A transformation begins as a new day awakens with the first glow of sunlight.

MEMIC’s loss control staff wishes everyone a safe and joyful holiday season.

 


A Science for the Art of Slipping: Take Charge of Your Traction

Willard Webb Posted by Debra Willard Webb, MS, RN, COHN-S, WCP®

Consider this all-too-common situation… coffee in hand, Sam hustles across the snow-dusted parking lot in leather sole shoes.  His phone rings.  Before he can answer “What’s up?” he’s down!  His heel slipped on black ice sending him off balance where gravity took over. 

Why?  Shouldn’t he have been able to regain his balance?  Why does one person fall on ice or a grape that fell off a lunch tray, or water in the hallway, and another just keeps on walking?

The why of a fall is partly explained by TRIBOLOGY - the science of friction, lubrication, and wear.  Tribology provides numbers that help us understand the friction between surfaces. This number is a coefficient of friction (COF), and describes the surface friction from zero (no friction) to one (high friction).  Not surprisingly, black ice has a very low COF.

The American National Standards Institute (ANSI) set a minimum standard COF for walking surfaces at 0.42μ (ANSI A137.1 & 326.3).  Floors with a COF below that number contribute to fall risk. CNA Financial Corporation recently published a tribometry study of hard surface floors in commercial settings and surprisingly found that barely half of the floors met this safety standard.  Clearly, there is work to be done to reduce commercial flooring slip risk. According to the National Floor Safety Institute, over one million hospital emergency room visits result from slip and fall incidents each year.  It’s time we all work together to reduce this significant hazard and keep employees, friends, and families safer.

However, simply replacing flooring with high COF flooring would not solve all the commercial building slip risk.  It is an important step (pun intended), but COF is not the only factor in slip and fall risk.  Lots of variables can decrease the COF affecting a walker.  Oil, water, cleaners, or even dry materials like dust and gravel can increase slipperiness.  Dry snow became the lubricant in Sam’s story, reducing traction between his shoe and the ice.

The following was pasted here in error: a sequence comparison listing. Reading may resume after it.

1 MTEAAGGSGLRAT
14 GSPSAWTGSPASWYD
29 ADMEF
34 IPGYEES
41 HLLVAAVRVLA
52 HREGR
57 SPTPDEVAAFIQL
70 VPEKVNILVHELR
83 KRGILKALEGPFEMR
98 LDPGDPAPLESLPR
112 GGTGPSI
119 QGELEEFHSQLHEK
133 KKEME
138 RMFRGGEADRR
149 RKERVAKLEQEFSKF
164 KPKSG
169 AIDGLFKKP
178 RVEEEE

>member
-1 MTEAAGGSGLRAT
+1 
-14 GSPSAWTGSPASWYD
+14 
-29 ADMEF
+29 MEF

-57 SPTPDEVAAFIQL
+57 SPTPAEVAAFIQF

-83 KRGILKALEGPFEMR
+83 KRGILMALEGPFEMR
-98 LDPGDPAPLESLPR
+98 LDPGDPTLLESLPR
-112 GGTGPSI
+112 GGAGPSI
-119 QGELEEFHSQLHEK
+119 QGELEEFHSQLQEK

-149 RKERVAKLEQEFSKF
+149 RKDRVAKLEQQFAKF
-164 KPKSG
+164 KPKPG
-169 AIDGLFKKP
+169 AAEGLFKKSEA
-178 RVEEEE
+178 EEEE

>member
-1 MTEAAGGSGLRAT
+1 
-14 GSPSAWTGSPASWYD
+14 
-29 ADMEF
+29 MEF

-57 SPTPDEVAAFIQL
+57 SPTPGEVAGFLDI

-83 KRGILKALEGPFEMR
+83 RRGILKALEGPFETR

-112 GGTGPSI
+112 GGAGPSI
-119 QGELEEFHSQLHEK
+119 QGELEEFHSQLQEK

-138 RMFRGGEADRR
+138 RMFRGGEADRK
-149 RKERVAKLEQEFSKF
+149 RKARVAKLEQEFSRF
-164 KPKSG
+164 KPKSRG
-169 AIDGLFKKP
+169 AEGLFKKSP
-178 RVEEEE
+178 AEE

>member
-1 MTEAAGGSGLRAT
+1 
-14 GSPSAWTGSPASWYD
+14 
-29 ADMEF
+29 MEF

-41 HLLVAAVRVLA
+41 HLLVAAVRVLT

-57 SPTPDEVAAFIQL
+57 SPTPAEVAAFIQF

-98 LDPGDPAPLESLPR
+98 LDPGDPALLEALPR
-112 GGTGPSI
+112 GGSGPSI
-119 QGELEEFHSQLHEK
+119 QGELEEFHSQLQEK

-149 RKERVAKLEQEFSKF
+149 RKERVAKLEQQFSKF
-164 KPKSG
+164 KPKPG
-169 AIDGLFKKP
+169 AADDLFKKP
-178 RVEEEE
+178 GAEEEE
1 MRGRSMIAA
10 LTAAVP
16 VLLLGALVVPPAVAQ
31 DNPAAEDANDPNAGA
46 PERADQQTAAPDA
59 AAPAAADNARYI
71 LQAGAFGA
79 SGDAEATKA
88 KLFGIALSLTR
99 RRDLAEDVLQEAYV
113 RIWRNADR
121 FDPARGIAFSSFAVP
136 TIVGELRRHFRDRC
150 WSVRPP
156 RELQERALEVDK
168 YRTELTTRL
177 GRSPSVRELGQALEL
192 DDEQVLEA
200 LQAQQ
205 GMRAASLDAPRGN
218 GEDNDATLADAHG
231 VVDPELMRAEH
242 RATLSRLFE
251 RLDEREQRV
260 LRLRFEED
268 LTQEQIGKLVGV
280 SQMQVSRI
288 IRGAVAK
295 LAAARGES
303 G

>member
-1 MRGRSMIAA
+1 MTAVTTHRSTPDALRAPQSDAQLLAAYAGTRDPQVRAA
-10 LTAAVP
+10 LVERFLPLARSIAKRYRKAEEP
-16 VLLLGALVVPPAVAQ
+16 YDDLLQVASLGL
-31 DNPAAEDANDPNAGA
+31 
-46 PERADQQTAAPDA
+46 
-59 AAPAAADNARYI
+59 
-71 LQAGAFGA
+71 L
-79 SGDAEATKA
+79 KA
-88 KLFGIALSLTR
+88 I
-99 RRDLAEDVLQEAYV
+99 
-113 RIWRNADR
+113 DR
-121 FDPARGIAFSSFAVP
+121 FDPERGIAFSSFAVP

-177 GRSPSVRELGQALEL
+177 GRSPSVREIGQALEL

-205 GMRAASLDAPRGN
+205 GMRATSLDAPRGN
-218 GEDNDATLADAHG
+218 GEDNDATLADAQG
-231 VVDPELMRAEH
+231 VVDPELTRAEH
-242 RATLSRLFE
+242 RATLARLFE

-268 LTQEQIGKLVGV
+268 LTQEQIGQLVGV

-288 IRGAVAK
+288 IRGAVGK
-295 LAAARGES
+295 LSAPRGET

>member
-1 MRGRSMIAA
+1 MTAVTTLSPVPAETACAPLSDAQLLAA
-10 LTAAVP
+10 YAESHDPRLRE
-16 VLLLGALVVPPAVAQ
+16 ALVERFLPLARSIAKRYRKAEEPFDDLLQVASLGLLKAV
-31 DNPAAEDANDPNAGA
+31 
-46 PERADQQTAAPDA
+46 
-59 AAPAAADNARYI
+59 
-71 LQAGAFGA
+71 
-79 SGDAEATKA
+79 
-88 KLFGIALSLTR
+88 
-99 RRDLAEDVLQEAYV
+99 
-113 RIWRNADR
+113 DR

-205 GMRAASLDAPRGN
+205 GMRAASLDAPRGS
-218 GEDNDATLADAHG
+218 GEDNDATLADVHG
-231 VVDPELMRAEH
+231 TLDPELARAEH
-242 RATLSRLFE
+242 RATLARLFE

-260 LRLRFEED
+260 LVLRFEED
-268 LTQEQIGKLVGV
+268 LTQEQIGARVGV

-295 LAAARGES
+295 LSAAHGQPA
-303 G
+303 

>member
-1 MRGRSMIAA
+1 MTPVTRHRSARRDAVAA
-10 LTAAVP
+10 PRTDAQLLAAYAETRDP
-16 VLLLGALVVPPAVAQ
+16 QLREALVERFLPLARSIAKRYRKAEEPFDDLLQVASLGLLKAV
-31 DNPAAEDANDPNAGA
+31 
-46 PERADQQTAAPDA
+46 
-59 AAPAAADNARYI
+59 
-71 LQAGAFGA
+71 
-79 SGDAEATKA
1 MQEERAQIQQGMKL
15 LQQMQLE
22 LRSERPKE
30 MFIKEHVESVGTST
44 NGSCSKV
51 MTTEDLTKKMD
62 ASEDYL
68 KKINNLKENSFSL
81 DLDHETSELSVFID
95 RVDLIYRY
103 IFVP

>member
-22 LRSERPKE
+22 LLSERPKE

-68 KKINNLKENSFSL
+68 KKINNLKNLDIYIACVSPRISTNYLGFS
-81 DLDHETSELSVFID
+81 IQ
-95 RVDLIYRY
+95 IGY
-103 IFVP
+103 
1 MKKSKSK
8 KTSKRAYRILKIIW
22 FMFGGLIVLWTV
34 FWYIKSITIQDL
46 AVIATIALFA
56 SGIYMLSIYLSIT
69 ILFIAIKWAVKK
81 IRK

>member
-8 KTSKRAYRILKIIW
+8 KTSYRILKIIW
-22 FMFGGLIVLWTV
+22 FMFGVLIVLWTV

Maintenance routines are a crucial factor in flooring risk management.  Cleaning products, tools, and methods can increase slip hazards.  The wrong products, too much product, soap residue, failing to strip previous product, and failing to buff according to flooring guidance are all factors that can change floor safety. CNA’s report tells us that businesses would be wise to review current floor maintenance practices and ensure that surfaces are maintained according to the flooring manufacturer’s guidance. Further, knowing how snow and ice will affect the slipperiness of floors and planning accordingly makes sense as well.  

Not in charge of flooring at your workplace?  Then manage what you DO have control of.  Reduce your personal risk for a slip and fall. When rain or winter weather are in the forecast adapt your footwear.

Choose slip-resistant footwear with these characteristics:

  • High friction material
  • Larger heel contact surface
  • Tread patterns across the width of the sole to channel water away from your step

Adjust your walking style:

  • Take shorter strides with slightly flexed knees, keeping your center of gravity more stable
  • Leave a few minutes early to allow for a slower pace
  • Be aware of the walking surface and conditions
  • Have your hands free for balance; carry items in a crossbody bag

Consider your usual footwear inside and out:

  • Does the sole have traction on the surfaces you travel?
  • Does it contribute to a stable center of gravity?
  • Is your foot properly secured with laces or straps?
  • Would traction enhancers be helpful outside?

Take action when you recognize a slip hazard:

  • Promptly clean up any spilled liquids or other contaminants
  • Use “Wet Floor” signs where applicable
  • Use plenty of salt and sand outdoors in freezing weather

For more information, check these resources from EHS Today, Occupational Health and Safety, and previous Safety Net posts from Peter Koch entitled, “Stay SAFE from the Winter Slip and Fall” and “What’s on Your Feet This Winter?” 

 


MEMIC's Safe Gift Guide

Nothing is better than having a loved one come home safe, that's why we asked some of our Safety Management Consultants to share their top gift choices for the holiday season.

"It's gotta be the shoes," says Peter Koch. Peter isn't talking Air Jordans, the premier holiday gift of 1988, he's discussing the timeless necessity of slip and fall prevention. Like car tires, your shoes keep you firmly attached to the surface and there are many different tread types designed for the specific environmental conditions you may encounter. The deeper and more widely spaced the tread pattern, the more loose material - like gravel or snow - it can accommodate and still contact the stable surface below.  Because there are fewer contact points with the surface, this tread pattern isn’t great for hard wet/oily surfaces like tile or concrete. A deeply scored, but closely spaced tread pattern can readily squeeze out liquids and provide more surface area for contact with the surface underneath. Conversely, there is little room for bulky materials in the tread, allowing clogging and limiting friction. For those of you who don't love this excuse to buy more than one pair of shoes for the different conditions you encounter, you can look into traction enhancers that can be put on and taken off.